Misinterpretation of the “JOIN clause”

But in fact, our intuition is slightly wrong. “Our intuition…” Of course, you might already know this but I feel it’s something we don’t think about every day… How are we wrong? By the fact that we tend to think there is a formal “JOIN” clause in a SELECT statement. There isn’t. Here’s a simplified T-SQL definition:

<query_specification> ::= 
SELECT [ ALL | DISTINCT ] < select_list > 
    [ FROM { <table_source> } [ ,...n ] ] 
    [ WHERE <search_condition> ] 
    [ <GROUP BY> ] 
    [ HAVING < search_condition > ] 

As you can see, there is no explicit JOIN clause in a SELECT statement, even if we tend to phrase our SQL in a way that would indicate so. Let’s have a closer look at the (simplified) definition of <table_source>

<table_source> ::= 
{
    table_or_view_name [ [ AS ] table_alias ]
    | user_defined_function [ [ AS ] table_alias ]
    | derived_table [ AS ] table_alias [ ( column_alias [ ,...n ] ) ] 
    | <joined_table> 
}
<joined_table> ::= 
{
    <table_source> <join_type> <table_source> ON <search_condition> 
    | <table_source> CROSS JOIN <table_source>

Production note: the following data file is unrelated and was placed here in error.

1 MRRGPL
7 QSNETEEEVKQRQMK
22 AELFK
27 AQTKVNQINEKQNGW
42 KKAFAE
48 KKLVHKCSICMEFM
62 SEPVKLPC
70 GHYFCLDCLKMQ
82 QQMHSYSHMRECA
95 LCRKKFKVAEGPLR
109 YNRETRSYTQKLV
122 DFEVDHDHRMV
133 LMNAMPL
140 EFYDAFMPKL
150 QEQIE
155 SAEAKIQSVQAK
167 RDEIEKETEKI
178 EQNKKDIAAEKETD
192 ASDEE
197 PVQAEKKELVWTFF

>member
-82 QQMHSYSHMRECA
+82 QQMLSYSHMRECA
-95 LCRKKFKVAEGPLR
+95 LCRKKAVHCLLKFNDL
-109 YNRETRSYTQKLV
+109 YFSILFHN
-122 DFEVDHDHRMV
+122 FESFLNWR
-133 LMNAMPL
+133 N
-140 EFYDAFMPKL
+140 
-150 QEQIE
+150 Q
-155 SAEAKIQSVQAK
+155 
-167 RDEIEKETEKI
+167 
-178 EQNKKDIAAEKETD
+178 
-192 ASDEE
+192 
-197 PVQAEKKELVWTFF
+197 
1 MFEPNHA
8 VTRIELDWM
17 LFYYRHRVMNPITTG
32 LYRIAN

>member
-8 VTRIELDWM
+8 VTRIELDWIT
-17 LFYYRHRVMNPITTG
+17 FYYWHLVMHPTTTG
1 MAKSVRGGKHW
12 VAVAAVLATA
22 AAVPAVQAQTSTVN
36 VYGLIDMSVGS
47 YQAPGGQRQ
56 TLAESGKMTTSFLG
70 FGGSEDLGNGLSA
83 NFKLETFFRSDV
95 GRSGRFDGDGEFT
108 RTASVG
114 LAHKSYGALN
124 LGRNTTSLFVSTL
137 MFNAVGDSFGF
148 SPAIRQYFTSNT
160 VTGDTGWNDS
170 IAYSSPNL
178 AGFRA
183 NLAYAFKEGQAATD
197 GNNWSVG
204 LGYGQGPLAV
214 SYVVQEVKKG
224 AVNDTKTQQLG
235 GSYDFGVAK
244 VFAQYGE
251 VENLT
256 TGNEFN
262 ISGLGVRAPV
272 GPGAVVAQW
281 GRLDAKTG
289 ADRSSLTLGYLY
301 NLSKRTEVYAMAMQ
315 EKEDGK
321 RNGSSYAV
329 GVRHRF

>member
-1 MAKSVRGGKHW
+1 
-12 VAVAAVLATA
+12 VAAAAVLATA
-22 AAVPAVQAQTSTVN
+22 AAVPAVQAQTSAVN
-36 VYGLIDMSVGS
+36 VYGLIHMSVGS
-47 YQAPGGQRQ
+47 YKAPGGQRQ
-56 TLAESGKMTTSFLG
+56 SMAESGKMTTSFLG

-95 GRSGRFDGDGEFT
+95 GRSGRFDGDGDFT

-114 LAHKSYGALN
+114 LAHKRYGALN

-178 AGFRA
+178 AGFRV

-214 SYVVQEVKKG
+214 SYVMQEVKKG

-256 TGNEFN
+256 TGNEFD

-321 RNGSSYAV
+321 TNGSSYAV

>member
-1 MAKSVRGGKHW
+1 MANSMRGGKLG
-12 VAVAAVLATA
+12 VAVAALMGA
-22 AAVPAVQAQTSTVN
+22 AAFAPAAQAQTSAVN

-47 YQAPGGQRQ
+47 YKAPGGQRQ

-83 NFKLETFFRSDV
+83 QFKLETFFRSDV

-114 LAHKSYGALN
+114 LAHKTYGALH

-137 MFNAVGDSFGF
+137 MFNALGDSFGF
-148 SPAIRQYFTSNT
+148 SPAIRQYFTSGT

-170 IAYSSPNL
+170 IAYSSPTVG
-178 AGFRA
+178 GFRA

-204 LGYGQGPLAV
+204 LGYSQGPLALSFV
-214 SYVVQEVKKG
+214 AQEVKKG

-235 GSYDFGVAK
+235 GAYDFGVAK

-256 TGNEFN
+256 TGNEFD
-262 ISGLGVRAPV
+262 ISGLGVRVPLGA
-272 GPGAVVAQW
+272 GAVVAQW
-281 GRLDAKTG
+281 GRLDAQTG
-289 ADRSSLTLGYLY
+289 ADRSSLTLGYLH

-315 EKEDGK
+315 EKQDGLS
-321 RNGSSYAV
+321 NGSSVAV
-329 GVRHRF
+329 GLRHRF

| [ ( ] <joined_table> [ ) ] 
}
<join_type> ::= 
    [ { INNER | { { LEFT | RIGHT | FULL } [ OUTER ] } } [ <join_hint> ] ]
    JOIN

So in fact, the true reading of our above SQL statement goes like this:

SELECT *
FROM ((my_table JOIN my_other_table ON id1 = id2)
                JOIN my_third_table ON id2 = id3)
WHERE ...

We’re actually creating a tree of table sources, first by joining “my_other_table” to “my_table” and then by joining “my_third_table” to the previously created table source. When this is understood, the following statement will no longer be surprising:

SELECT *
FROM t1 JOIN t2 ON id1 = id2,
     another_table,
     t3 JOIN t4 ON id3 = id4,
     yet_another_table,
     t5 JOIN t6 ON id5 = id6
WHERE ...

Here, we select from an overall cross product of 5 table sources, some of which are actual tables, some of which are created from joined tables…

Implications for jOOQ

In jOOQ, this is about to be supported for release 2.0.3. The org.jooq.Table API will be enhanced by several join methods. You will be able to write things like this:

// Create a specific type of table source
Table<Record> tableSource =
  MY_TABLE.join(MY_OTHER_TABLE).on(ID1.equal(ID2))
          .join(MY_THIRD_TABLE).on(ID2.equal(ID3));

// Use the above table source in a select statement
create.select()
      .from(tableSource)
      .where(...);

// Use several "complex" table sources
create.select()
      .from(T1.join(T2).on(ID1.equal(ID2)),
            ANOTHER_TABLE,
            T3.join(T4).on(ID3.equal(ID4)),
            YET_ANOTHER_TABLE,
            T5.join(T6).on(ID5.equal(ID6)))
      .where(...);

The existing syntax will be maintained as a fully compatible convenience API. These additions are an important step forward for creating more complex table sources, also involving Oracle (and SQL Server) PIVOT and UNPIVOT tables, about which I will blog in one of the next posts. Stay tuned!